Date: February 5, 2016
Location: Bonstra Haresign Architects, 1728 Fourteenth Street, NW #300, Washington, DC 20009
Time: 12:00 pm – 5:00pm
Led by: Clair Wholean, AIA, LEED GA | Smithgroup, JJR & Eric Teran, RA, NCARB, LEED AP BD+C | Shalom Baranes Associates
The art of rain making requires a multitude of skills including marketing, business development, proposal writing, and most importantly, building and maintaining meaningful relationships. Session #5 was organized by Clair Wholean and Eric Teran. The session was held at the office of Bonstra Haresign Architects.
The session revolved around a group activity that was organized and largely completed before the actual session. Scholars were divided into four groups of four and each was given a fake architectural firm to represent while responding to an imaginary request for proposals. At the session each ‘firm’ had an interview in front of a jury to further outline why they believed that their team should be selected. The session concluded with a discussion about what the jury noted in the winning firm, the losing firms, and overall what they observed during the whole process.
Preceding the interviews was a series of presentation that helped to guide and inform the interview process. The session began with a series of four presentations focusing on marketing, business development, the value of an architect, and the RFP process.
The first speaker, Sylvia Montgomery, a Senior Partner at Hinge, began by defining marketing and explaining that it is not about taking an action or asking someone to buy or do something, it’s about getting to know people so well that your products or services are something that they can’t live without. The biggest emphasis was on understanding your differentiator and being able to succinctly define your elevator pitch as a clear, easy to understand message, that explains what sets you apart from your competitors.
Following Ms. Montgomery, Rita Yurow, a Business Development leader at DLRGroup | Sorg, discussed the art of business development, explaining that client satisfaction equals client retention. She emphasized that although each employee or staff person might not be ‘in’ marketing or ‘in’ business development that everyone in a service-based industry is a part of the marketing effort.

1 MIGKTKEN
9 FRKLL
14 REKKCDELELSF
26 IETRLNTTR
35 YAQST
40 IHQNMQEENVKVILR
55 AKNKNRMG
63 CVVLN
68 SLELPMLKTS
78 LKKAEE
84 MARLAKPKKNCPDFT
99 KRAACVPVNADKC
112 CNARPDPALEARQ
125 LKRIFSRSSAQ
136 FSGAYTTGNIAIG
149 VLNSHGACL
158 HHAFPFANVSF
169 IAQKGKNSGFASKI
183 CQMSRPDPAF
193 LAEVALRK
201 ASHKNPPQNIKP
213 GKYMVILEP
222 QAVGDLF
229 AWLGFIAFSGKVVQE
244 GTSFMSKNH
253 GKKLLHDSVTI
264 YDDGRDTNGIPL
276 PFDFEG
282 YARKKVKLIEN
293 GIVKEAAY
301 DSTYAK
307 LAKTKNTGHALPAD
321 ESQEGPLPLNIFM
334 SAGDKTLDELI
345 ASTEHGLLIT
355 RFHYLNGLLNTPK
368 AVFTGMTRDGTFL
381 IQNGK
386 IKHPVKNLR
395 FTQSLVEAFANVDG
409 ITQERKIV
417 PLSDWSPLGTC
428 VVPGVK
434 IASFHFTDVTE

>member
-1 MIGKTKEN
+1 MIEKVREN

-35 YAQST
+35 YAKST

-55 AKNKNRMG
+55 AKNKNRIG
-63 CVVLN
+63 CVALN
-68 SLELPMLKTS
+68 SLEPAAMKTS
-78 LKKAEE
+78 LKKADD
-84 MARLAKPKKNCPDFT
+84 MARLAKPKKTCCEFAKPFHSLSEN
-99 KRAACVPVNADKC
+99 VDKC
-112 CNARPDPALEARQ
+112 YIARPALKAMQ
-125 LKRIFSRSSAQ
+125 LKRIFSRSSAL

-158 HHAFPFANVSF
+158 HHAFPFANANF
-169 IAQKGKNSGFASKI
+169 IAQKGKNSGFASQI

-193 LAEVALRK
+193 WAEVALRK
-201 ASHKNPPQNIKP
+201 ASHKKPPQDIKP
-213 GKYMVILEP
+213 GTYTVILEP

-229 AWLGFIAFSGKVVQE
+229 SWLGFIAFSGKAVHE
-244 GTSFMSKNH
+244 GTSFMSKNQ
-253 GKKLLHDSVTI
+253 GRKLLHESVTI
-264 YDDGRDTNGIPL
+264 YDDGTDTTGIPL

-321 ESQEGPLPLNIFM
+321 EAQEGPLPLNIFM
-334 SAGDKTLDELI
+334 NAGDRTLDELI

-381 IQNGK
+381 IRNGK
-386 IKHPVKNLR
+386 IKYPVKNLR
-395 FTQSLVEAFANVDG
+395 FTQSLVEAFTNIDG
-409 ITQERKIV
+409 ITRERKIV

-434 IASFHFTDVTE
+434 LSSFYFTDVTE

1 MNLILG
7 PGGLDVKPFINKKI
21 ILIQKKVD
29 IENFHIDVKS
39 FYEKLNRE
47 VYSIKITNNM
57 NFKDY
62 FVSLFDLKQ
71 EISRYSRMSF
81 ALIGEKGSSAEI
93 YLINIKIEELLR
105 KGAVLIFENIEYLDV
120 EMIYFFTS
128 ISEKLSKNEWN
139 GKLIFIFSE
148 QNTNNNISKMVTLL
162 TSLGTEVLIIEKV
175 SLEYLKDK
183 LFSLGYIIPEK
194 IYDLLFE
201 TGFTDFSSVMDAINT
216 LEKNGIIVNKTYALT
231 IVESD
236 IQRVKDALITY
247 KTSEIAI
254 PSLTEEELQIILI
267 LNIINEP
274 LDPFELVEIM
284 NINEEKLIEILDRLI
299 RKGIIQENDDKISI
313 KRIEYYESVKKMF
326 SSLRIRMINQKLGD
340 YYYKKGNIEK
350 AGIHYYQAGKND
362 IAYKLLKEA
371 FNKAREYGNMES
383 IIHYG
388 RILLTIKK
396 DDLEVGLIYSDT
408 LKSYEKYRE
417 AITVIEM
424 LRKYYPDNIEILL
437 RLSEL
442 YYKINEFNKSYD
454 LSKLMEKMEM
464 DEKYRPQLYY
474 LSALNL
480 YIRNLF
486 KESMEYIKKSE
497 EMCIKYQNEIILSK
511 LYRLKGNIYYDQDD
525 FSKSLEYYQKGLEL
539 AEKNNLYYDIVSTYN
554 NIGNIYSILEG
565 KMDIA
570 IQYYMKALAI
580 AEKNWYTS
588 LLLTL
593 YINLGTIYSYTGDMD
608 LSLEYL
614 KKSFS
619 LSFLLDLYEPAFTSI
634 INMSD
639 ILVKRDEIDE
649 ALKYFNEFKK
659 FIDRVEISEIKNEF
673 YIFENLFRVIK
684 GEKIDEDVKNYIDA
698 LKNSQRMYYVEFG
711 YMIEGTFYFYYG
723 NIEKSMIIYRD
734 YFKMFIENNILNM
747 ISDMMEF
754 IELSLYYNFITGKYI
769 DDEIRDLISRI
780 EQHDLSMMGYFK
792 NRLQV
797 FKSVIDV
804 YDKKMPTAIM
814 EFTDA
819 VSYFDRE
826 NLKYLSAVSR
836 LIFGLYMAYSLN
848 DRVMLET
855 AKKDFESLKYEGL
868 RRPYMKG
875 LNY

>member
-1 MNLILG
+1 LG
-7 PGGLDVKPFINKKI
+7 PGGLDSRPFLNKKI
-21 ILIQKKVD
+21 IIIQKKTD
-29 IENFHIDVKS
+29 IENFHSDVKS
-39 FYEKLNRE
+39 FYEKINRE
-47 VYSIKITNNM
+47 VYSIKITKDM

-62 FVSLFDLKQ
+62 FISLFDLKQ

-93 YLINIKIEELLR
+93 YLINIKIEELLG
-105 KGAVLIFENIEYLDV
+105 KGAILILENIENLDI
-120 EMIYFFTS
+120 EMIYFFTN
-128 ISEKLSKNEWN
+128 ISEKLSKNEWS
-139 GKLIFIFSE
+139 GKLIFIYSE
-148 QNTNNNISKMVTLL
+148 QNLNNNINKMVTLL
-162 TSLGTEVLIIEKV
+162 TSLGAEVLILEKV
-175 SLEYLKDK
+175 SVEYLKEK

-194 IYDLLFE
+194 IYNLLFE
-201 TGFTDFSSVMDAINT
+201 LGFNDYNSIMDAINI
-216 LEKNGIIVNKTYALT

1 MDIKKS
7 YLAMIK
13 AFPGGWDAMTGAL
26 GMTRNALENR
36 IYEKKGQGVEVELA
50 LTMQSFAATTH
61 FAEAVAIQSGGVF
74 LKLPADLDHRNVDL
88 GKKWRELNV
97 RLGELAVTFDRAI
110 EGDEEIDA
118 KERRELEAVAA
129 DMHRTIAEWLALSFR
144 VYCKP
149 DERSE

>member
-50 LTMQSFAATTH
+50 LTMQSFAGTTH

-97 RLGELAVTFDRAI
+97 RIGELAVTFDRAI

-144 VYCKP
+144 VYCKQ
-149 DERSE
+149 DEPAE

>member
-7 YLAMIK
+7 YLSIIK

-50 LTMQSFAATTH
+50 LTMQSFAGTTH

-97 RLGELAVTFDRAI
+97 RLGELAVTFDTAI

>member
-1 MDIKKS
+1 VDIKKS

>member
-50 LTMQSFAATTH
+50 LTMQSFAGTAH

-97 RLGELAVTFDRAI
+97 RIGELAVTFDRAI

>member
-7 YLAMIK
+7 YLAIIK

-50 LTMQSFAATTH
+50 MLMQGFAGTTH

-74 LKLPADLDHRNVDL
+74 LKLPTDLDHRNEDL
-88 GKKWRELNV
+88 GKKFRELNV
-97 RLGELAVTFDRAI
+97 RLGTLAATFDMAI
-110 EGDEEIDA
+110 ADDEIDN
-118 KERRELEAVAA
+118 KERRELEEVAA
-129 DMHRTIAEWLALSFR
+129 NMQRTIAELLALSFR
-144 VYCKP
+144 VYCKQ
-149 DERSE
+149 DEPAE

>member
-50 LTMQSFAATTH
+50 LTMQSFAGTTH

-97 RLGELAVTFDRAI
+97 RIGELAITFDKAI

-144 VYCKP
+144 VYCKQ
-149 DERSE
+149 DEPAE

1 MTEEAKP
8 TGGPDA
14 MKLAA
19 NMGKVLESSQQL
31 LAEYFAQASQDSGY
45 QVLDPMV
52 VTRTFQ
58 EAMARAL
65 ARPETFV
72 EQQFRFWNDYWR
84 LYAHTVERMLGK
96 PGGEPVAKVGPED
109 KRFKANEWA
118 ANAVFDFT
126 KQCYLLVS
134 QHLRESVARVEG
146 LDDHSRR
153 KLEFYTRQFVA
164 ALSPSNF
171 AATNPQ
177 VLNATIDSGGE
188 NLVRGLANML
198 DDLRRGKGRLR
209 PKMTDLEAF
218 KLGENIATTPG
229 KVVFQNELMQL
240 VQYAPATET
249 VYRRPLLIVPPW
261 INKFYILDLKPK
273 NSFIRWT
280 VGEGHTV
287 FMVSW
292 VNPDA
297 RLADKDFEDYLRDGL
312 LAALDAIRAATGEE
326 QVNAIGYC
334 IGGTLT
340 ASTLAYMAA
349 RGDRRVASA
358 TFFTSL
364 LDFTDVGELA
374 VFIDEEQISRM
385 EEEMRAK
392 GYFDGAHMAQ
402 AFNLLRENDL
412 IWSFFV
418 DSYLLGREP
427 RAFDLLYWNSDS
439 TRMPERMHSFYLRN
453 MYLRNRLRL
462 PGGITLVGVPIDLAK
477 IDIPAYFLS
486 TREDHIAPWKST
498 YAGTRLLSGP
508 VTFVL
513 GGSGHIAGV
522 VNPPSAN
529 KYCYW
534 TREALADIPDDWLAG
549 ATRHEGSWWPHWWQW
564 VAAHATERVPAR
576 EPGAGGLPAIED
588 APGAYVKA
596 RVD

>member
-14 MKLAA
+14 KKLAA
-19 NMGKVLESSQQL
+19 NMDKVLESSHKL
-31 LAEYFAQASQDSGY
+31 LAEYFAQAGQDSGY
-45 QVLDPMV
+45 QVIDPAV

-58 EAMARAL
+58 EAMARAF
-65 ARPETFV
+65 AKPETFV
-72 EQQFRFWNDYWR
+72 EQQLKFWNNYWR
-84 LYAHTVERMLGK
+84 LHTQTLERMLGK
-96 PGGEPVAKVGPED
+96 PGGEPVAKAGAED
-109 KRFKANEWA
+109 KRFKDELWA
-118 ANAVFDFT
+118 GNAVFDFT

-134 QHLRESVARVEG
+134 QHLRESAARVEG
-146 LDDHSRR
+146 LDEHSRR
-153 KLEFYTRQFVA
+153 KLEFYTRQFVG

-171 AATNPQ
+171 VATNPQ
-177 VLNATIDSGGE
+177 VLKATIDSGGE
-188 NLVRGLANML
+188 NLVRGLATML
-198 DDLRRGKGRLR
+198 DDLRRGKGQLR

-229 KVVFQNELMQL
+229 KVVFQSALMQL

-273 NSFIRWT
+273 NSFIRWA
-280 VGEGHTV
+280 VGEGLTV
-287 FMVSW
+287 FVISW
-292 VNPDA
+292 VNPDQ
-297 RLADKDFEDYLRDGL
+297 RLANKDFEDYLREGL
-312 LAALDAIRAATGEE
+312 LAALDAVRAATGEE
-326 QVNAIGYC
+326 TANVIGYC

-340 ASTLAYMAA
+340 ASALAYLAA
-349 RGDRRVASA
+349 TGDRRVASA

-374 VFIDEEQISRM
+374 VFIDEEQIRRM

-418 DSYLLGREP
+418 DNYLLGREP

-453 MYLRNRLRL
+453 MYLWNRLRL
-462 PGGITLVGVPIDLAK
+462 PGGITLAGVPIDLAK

Next, Amy Cuddy, the Marketing and Business Development Manager for the Washington DC Office of Ayers Saint Gross, spoke about the value that an architect has in marketing and business development. She explained that an architect has the ability to bring knowledge and experiences from previous projects to help in the marketing effort. Those previous experiences demonstrate value by being specific and fact-filled. Ms. Cuddy had the scholars complete a group exercise called ‘Developing a Value Statement’ where pairs of two were asked to develop statements that clearly state how or why their services were different or unique from others.
Lastly, Susan Merrigan, a marketing and business development professional at Perkins + Will, outlined the RFP process, focusing most specifically on preparing the proposal and the interview process. She emphasized that efforts need to be client focused and not focused on the architect. She discussed that the proposal preparation process and cost needed to be equivalent to the size and scope of the work that was being sought after, unless the project was being pursued for additional reasons such as marketing ability, design opportunity, portfolio building, or to submit for a specific award. She gave advice on interview preparation and process which included developing a strategy for the presentation, having a dress rehearsal, defining the agenda, having the right visual airs, determining the message, and anticipating questions that may be asked during the interview.After the speakers finished presenting the scholars assembled into their pre-assigned ‘firms’ to prepare for their ‘interview’ based on the information they learned during the speaker sessions. Each group then went into a private room for the interview and was given 5 minutes to present which was followed by 3 minutes of questions from the jury. Once all the interviews were complete the whole group reassembled to discuss which firm won the RFP and why, outlining the successes and areas of improvement for all the firms.
The lesson that was emphasized and re-emphasized throughout the day was that rain making is all about connecting with the client – bottom line.